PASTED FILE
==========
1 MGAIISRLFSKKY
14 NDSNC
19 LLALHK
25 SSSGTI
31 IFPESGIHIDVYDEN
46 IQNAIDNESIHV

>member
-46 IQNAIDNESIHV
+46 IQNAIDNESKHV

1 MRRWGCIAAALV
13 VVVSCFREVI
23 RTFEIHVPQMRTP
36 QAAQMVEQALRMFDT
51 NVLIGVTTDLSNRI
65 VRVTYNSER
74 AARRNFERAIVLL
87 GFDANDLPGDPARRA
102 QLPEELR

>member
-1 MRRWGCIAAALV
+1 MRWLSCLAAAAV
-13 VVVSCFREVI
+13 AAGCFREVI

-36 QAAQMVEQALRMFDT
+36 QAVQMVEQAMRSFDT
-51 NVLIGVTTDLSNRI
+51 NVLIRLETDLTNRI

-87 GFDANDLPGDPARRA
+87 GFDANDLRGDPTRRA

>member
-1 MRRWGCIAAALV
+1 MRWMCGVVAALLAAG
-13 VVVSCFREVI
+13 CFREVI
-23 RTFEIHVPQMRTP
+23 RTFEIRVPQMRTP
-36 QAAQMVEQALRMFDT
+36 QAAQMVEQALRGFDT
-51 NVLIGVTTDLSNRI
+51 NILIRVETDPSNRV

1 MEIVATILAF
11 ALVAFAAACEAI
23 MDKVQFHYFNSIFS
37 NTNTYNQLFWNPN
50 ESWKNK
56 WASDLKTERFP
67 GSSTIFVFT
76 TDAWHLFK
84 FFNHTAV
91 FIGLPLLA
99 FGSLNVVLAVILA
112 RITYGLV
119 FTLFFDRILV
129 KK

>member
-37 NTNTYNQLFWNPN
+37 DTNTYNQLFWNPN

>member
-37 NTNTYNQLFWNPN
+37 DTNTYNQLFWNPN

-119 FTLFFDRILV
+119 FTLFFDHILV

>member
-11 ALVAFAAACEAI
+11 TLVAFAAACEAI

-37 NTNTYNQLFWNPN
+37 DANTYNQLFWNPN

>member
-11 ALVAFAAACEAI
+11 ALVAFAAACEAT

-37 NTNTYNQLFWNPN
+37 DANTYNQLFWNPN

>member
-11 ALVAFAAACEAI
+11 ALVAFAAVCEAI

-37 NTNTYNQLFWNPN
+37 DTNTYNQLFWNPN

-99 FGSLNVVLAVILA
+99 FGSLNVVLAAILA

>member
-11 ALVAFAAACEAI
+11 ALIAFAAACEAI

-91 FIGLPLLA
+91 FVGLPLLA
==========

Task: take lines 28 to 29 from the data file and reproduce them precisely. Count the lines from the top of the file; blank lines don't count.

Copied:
-87 GFDANDLPGDPARRA
+87 GFDANDLRGDPTRRA